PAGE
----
The DS Numero 9 captured much of the pre-Beijing press coverage thanks to the ‘leak’ of its pre-show Parisian photo shoot and Laurent Nivalle’s seductive video. It’s hitting the mark with the public and press who’ve seen it here in Beijing. You can read Guy Bird’s viewpoint here if you want to know more.
But it’s worth noting the context it sits in, the highly-impressive DS stand, which stands apart from the Citroën stand in a separate show hall altogether. At dinner last night with senior members of the Citroën design team I learned much more about the plans for the DS brand. Four cars in to DS and many have started to judge Citroën’s upmarket sub-brand as having a level of success, yet the team know that for it to truly succeed and feel authentically premium it has numerous challenges. The first is to offer something authentically French – an idea of premium that’s totally different to what the Germans offer. Then there’s the need to establish a series of themes and design cues that are recognizably DS and not Citroën. Part and parcel of that is a consistent message given out not just by the cars themselves, but through all methods of marketing and communication.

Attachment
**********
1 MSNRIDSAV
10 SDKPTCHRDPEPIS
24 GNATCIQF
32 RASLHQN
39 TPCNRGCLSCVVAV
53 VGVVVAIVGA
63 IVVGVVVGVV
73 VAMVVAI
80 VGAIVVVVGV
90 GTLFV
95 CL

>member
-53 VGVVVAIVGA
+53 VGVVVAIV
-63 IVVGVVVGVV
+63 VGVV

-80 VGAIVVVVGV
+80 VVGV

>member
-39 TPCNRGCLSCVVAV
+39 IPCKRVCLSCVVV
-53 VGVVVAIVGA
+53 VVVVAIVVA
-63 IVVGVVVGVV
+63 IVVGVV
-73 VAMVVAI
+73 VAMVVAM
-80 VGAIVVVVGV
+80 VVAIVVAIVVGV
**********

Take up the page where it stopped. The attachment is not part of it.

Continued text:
Thierry Metroz told us that to this end, the design team are working very closely with Citroën’s marketing and communications teams. So for the Beijing show, the DS stand was developed primarily by design. The striking sculpture that hangs over the DS Number 9 Concept was commissioned by them too. And they’ve made sure the brand is perceived to be playing to national strengths of high-fashion design and artisan creativity, by featuring an atelier DS in one corner of the stand, with two craftspeople hand-stitching and trimming leather throughout the show.
Carlo Bonzanigo, head of Advanced Design and who led the DS Numero 9 project, also stressed the importance of the DS motif. This diamond-shaped graphics, which contains both the D and the S relates to the DS logo itself. It is being spread as a graphic around the various cars and in Beijing is employed heavily in the design of the stand. Most apparent is the beautiful wall of glass crystal diamonds that hangs as a backdrop to the DS3. It’s carried through into a range of luggage and accessories we’re currently coveting more than the cars.
Given that we now understand Citroën’s plans to separate the DS brand from Citroën altogether – dropping the double Chevron altogether from the cars in the future – it’s hardly a surprise they’re working so hard to develop and control this image. As a lesson in how to create yourself a premium brand, it’s highly impressive and more importantly it’s clearly working – the Chinese seem to absolutely love it.
by Joe Simpson